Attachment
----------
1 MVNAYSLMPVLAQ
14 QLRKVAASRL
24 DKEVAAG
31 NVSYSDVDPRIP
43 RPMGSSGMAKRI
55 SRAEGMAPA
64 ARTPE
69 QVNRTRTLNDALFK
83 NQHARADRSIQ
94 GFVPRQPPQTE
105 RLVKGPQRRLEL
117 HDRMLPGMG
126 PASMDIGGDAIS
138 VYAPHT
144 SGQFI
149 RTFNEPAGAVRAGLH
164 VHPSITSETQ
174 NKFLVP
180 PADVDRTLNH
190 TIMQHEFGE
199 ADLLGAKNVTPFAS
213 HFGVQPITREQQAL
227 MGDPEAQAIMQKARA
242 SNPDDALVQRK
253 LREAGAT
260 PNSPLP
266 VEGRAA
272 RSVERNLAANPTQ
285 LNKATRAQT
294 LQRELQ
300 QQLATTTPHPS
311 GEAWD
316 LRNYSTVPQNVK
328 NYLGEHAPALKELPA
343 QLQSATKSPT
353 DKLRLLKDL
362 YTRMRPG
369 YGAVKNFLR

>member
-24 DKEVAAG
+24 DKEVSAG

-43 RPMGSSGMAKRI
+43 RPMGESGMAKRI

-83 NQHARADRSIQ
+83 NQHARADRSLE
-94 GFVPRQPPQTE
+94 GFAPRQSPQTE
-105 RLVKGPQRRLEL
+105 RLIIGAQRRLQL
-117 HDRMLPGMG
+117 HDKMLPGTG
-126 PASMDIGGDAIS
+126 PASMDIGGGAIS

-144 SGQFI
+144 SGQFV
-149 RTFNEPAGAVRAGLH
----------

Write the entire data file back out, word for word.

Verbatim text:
1 MVNAYSLMPVLAQ
14 QLRKVAASRL
24 DKEVAAG
31 NVSYSDVDPRIP
43 RPMGSSGMAKRI
55 SRAEGMAPA
64 ARTPE
69 QVNRTRTLNDALFK
83 NQHARADRSIQ
94 GFVPRQPPQTE
105 RLVKGPQRRLEL
117 HDRMLPGMG
126 PASMDIGGDAIS
138 VYAPHT
144 SGQFI
149 RTFNEPAGAVRAGLH
164 VHPSITSETQ
174 NKFLVP
180 PADVDRTLNH
190 TIMQHEFGE
199 ADLLGAKNVTPFAS
213 HFGVQPITREQQAL
227 MGDPEAQAIMQKARA
242 SNPDDALVQRK
253 LREAGAT
260 PNSPLP
266 VEGRAA
272 RSVERNLAANPTQ
285 LNKATRAQT
294 LQRELQ
300 QQLATTTPHPS
311 GEAWD
316 LRNYSTVPQNVK
328 NYLGEHAPALKELPA
343 QLQSATKSPT
353 DKLRLLKDL
362 YTRMRPG
369 YGAVKNFLR

>member
-24 DKEVAAG
+24 DKEVSAG

-43 RPMGSSGMAKRI
+43 RPMGESGMAKRI

-83 NQHARADRSIQ
+83 NQHARADRSLE
-94 GFVPRQPPQTE
+94 GFAPRQSPQTE
-105 RLVKGPQRRLEL
+105 RLIIGAQRRLQL
-117 HDRMLPGMG
+117 HDKMLPGTG
-126 PASMDIGGDAIS
+126 PASMDIGGGAIS

-144 SGQFI
+144 SGQFV
-149 RTFNEPAGAVRAGLH